How do you set a retest period for a drug substance or shelf life for a drug product? How can extrapolation be applied to propose a retest period or shelf life for a drug product that extends beyond the period covered by real-time stability data? In this article, we outline how we can assist you with your shelf life evaluation studies.
In a recent Q1 Scientific webinar, Dr. Mark Powell covers all the above in addition to regulatory guidance, poolability of stability data and appropriate statistical models for shelf-life evaluation.
Stability studies are a critical component in drug and regulated product development. They help determine whether any physical, chemical or microbiological changes affect the functionality, efficiency and integrity of a product over a period of time. Data can be used to either establish an expiry date for a new product, or to support an already existing expiry date for a commercial product.
A good stability study programme gives both regulators and consumers’ confidence that the product will perform ‘as expected’ from the date of manufacture through to the end of the product’s shelf life. Ultimately shelf-life evaluation studies ensure that a pharmaceutical or regulated product is safe and effective, irrespective of where in the world it will be supplied.
ICH Q1E – Evaluation for stability data
ICH Q1E describes in detail when and how extrapolation can be considered when proposing a retest period for a drug substance or a shelf life for a drug product that extends beyond the period covered by available data from the stability study under the long-term storage condition.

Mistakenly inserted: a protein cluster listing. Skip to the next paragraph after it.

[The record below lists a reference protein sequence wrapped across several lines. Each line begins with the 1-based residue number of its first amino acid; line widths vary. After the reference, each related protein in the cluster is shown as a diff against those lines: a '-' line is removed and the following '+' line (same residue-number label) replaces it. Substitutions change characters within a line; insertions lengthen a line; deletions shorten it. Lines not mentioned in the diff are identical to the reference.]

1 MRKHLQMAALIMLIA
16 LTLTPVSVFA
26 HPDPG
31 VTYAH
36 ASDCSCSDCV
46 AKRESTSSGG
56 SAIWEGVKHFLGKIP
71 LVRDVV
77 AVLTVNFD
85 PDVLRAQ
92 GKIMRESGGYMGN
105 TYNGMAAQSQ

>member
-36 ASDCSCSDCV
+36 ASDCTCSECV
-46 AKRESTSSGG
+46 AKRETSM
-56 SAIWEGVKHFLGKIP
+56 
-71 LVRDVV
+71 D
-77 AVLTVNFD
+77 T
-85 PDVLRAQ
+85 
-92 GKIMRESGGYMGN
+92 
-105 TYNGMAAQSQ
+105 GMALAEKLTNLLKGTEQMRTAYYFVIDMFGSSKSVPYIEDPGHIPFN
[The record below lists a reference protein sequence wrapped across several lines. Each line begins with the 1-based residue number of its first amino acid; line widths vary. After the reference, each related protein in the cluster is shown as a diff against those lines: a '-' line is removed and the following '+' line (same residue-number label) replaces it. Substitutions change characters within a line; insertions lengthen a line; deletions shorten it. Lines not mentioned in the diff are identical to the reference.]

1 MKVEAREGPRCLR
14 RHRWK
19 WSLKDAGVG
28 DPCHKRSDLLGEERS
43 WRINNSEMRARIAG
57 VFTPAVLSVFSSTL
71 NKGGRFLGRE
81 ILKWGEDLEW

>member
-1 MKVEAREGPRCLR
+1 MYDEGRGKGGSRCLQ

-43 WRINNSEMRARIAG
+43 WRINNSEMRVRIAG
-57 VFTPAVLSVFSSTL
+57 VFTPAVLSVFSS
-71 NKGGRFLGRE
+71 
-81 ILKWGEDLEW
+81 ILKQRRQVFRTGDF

Some extrapolation is allowed beyond real-time data in certain situations. When using stability data to evaluate when and how much extrapolation can be considered for a proposed retest period or shelf life there are a few key considerations as highlighted by Dr. Mark Powell during a recent Q1 Scientific webinar on ‘Shelf life evaluation and extrapolation’:
- Data variability (within / between batch)
- Degree / significance of change under real-time, intermediate and accelerated conditions
- Whether data are amenable to statistical analysis
An extrapolation of stability data assumes that the same change pattern will continue to apply beyond the period covered by long-term data. Whether extrapolation of stability data is appropriate depends on the extent of knowledge about the change pattern, the goodness of fit of any mathematical model, and the existence of relevant supporting data.
Statistical analysis can be useful in supporting the extrapolation of retest periods or shelf lives. See our recent webinar with Dr. Mark Powell for an overview of appropriate statistical models for shelf-life evaluation and extrapolation.
Common stability storage conditions used for shelf life evaluation
The shelf life of a drug or regulated product is commonly estimated using long term, accelerated and intermediate stability testing. At Q1 Scientific, we work with our customers to store samples at their specified conditions for the length of their shelf life evaluation studies.